• A Brief History of Vice

  • How Bad Behavior Built Civilization
  • By: Robert Evans
  • Narrated by: Tristan Morris
  • Length: 7 hrs and 42 mins
  • Unabridged Audiobook
  • Release date: 08-09-16
  • Language: English
  • Publisher: Penguin Audio
  • 4 out of 5 stars 4.2 (321 ratings)

Regular price: $24.50

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Publisher's Summary

History has never been more fun - or more intoxicating.
Guns, germs, and steel might have transformed us from hunter-gatherers into modern man, but booze, sex, trash talk, and tripping built our civilization. Cracked editor Robert Evans brings his signature dogged research and lively insight to uncover the many and magnificent ways vice has influenced history, from the prostitute-turned-empress who scored a major victory for women's rights to the beer that helped create - and destroy - South America's first empire. And Evans goes deeper than simply writing about ancient debauchery; he recreates some of history's most enjoyable (and most painful) vices and includes guides so you can follow along at home. You'll learn how to:

Trip like a Greek philosopher
Rave like your Stone Age ancestors
Get drunk like a Sumerian
Smoke a nose pipe like a pre-Columbian Native American

A celebration of the brave, drunken pioneers who built our civilization one seemingly bad decision at a time, A Brief History of Vice explores a side of the past that mainstream history books prefer to hide.
©2016 Robert Evans (P)2016 Penguin Audio
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Critic Reviews

"Mixing science, humor, and grossly irresponsible self-experimentation, Evans paints a vivid picture of how bad habits built the world we know and love." (David Wong, author of John Dies at the End)
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Customer Reviews

Most Helpful
4 out of 5 stars
By Neuron on 08-20-16

Funny and somewhat informative

Are you looking for a funny, somewhat decently researched book about sex and drugs and trash talking, with some trivia that will impress your friends and step by step guides to getting like people in ancient times? If that is what you seek, then this is the book for you.

In contrast to the impression one might get from the title, there is, admittedly with a few exceptions, little information on how the vices explored in the book have formed civilization. Sure, Churchill and Stalin, who couldn't stand each other, became BFFs after getting drunk together and then they planned their invasion of their common enemy. I'll also grant that coffee is good for alertness which I suppose maybe results in a better civilization, but the author doesn't tell us how BDSM, getting high from mushrooms, or salamander brandy has helped form our society. This is not something that bothered me when I read the book, though. But if you expect to gain deep lessons about how you can use drugs and be a jerk and at the same time build a better society, then you might end up disappointed.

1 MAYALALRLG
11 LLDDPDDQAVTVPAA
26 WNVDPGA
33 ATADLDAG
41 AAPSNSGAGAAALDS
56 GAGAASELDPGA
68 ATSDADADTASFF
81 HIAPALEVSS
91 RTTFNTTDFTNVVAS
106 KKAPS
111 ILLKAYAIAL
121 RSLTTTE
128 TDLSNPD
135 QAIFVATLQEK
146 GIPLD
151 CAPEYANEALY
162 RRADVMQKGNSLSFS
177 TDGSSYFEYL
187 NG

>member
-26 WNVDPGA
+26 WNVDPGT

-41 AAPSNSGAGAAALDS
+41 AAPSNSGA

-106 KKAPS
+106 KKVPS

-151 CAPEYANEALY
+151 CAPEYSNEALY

Much of the charm of this book, and it is a very charming book, comes from the willingness of Robert Evans to expose himself, or his friends and acquaintances, to ancient drug recipes and "cures" for various ailments. For instance, he tries to make beer by following the oldest known beer recipe (not a hit), he tries communal pot smoking (a moderate hit), and he tries to drink his own waste products to help self-inflicted, cheese induced, constipation (could be judged either way depending on your criteria). Evans keeps reassuring the reader that he did not do certain things and did not try certain drugs because "that would have been a felony" - an argument that makes me a little suspicious. Thankfully, the author always seems to have some "friends" who can provide him with whatever knowledge gaps the law prevents him from exploring in himself.

This book is entertaining to be sure. It will also give you a whole new arsenal of trivia to show off at your next party. The information seems relatively well researched. Evans makes references to scientific studies, even if he may be cherry picking a bit. Sometimes Evans prefers a theory because it is just more awesome which, as long as you are honest about it, is fine with me.

Taken together, I would say that this book was well worth the time it took to read it. I may not have learned a ton, but I did learn some new things. Above all, this book was funny, and I think, an assessment I think >90% of all readers will agree with. Recommended

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8 of 9 people found this review helpful

5 out of 5 stars
By Carl on 08-31-16

Wonderful Intellectual Surprise

Great book and narrator. Took chance on book and loved it. I love non fiction books that tell about how history was vs how we like to sugarcoat it. Factual, honest, and surprisingly funny. Written in a bit of a Gonzo style that makes it fun and easy to listen to without glorifying the habits we guiltily love.

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4 of 6 people found this review helpful

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Customer Reviews

Most Helpful
3 out of 5 stars
By Jon on 03-05-18

Ok but not amazing

Interesting book. Not the most amazing but if you like weird and wonders you might get a kick out of it

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1 out of 5 stars
By Sara on 11-05-16


Didn't like the narrator. Interesting concept but spoilt by the author's personal tales which I had no interest in.

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